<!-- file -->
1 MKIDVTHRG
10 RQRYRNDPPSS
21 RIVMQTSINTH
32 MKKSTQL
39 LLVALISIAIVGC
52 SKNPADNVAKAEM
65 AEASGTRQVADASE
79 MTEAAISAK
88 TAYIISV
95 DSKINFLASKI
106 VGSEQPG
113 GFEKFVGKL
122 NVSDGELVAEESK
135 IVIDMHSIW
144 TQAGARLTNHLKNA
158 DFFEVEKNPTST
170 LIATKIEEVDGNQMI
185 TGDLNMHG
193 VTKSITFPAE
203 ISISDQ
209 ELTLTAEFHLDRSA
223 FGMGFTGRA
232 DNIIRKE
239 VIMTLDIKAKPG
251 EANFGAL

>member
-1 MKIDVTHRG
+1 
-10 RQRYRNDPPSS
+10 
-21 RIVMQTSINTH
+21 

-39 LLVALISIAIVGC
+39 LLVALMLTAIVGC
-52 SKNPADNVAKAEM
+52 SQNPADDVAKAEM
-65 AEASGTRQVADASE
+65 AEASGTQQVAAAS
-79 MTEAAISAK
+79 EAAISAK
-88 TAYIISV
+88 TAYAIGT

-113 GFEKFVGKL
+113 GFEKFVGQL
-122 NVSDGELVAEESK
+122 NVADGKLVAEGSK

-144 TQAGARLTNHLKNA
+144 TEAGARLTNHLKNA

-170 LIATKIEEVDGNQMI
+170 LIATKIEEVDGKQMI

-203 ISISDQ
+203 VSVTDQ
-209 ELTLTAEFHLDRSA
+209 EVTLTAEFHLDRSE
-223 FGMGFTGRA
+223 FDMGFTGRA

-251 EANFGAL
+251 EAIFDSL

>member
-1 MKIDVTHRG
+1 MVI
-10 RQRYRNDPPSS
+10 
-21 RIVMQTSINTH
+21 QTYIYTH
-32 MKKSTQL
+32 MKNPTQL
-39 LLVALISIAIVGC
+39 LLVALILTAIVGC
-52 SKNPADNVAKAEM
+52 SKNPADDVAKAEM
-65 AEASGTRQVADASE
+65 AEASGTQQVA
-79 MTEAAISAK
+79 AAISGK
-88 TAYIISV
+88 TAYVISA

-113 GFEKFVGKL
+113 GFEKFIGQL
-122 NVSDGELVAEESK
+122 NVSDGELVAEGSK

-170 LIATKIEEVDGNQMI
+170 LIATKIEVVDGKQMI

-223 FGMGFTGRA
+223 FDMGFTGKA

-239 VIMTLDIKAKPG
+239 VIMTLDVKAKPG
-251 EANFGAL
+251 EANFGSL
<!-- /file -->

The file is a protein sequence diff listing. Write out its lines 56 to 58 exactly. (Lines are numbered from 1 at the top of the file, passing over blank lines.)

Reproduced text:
+223 FDMGFTGRA

-251 EANFGAL
+251 EAIFDSL